BY TONI GINNETTI – For the Sun-Times
The White Sox face a four-game series against the Los Angeles Angels starting Monday with the knowledge that they swept the division contenders in three games last week at home.
But things can be different on the West Coast.
“We just played the Angels, so we realize how good they are,’’ manager Robin Ventura said Sunday. “It’s always tough when you go out there and stay for a week. Playing those guys– — even though they haven’t been playing as well as they feel they should — you look at their lineup and you realize how good they are, so it’s going to be tough.”
The Sox’ have owned the American League West (14-4), but have losing records against the AL East (12-14), the National League (9-10) and the AL Central (20-31).
J. B. Shuck was activated from the disabled list Sunday after missing time with a strained left hamstring. And with Shuck’s return, the Sox designated Emilio Bonifacio for assignment.
The team had signed Bonifacio before the season to a one-year,
$4 million deal. The Sox could owe the utility infielder/outfielder an additional $1 million buyout.
“You always make tough decisions,’’ Ventura said. “With kind of the emergence of Trayce [Thompson], you are getting Shuck back, and you can have him as a pinch hitter playing the outfield. You’ve got to be able to keep some guys who can play the infield and move around.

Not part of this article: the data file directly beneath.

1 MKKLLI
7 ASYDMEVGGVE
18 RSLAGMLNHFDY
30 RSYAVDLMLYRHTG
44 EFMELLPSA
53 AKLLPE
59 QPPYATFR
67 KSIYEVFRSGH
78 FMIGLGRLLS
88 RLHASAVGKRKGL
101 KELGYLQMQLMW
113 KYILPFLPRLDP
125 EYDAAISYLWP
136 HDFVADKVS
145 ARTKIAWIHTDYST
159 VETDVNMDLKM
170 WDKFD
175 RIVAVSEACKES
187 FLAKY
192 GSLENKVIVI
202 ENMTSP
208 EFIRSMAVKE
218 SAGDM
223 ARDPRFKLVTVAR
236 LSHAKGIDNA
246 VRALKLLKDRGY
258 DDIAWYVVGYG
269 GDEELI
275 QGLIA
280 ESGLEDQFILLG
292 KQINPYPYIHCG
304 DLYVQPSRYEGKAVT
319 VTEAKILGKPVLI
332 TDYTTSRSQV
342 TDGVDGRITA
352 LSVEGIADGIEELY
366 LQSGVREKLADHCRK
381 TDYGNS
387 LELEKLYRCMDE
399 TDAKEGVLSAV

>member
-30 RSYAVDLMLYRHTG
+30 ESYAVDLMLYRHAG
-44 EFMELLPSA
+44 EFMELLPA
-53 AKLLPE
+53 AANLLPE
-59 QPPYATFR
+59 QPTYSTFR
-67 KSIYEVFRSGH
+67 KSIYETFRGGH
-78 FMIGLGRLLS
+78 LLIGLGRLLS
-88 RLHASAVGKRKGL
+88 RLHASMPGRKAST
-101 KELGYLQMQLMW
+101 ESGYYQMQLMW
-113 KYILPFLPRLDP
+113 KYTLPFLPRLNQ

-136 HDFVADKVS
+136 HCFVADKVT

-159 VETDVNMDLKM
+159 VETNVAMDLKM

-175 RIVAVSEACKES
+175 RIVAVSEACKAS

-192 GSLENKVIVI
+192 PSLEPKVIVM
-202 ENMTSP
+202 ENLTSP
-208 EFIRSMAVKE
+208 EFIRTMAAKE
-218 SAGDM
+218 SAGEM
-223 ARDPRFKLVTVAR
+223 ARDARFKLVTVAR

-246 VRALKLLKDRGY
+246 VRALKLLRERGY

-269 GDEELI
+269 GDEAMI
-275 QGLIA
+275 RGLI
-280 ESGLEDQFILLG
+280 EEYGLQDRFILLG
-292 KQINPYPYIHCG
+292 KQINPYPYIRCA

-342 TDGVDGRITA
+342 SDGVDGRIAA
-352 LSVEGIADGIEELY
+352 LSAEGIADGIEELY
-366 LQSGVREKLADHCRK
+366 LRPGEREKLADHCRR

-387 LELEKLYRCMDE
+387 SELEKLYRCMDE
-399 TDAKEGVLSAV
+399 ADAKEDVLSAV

“It didn’t really pan out the way we really saw it happening with [Bonifacio]. It’s always tough. He’s a great guy in the clubhouse.’’
Bonifacio played in 47 games (15 starts) and hit .167 with four RBI and five runs scored.
Shuck is hitting .278 with 11 RBI and four stolen bases in 54 games.
Retooling, not rebuilding
The Sox aren’t having the same youth movement as the Cubs, but new talent is moving into the lineup.
“Player development is one thing,” Ventura said. “We are bringing these guys up here to play, and they deserve to play. With the way Trayce is playing (hitting safely in four of five games), I don’t know if we look at it as player development. You let them go play. You also see what Sal [Tyler Saladino] is doing defensively that has really helped us, and the same thing with Carlos Sanchez. You hope that offense comes along and does well.
“I think player development is more about when a guy is hitting .180 and you’re trying to get him over the hump.’’
The Crosstown Showdown ended in a 3-3 tie, but Chris Sale still finds the rivalry worthwhile.
“I think it’s always fun. It’s the best atmosphere to pitch in,’’ said Sale, who is a perfect 6-0 in career interleague starts, including 2-0 against the Cubs. “It’s a crosstown rival, the same city. I think it’s good no matter where or when it is.’’
The rivalry also gave the Sox their first back-to-back sellout crowds since July 2012.
Follow me on Twitter @toniginnetti.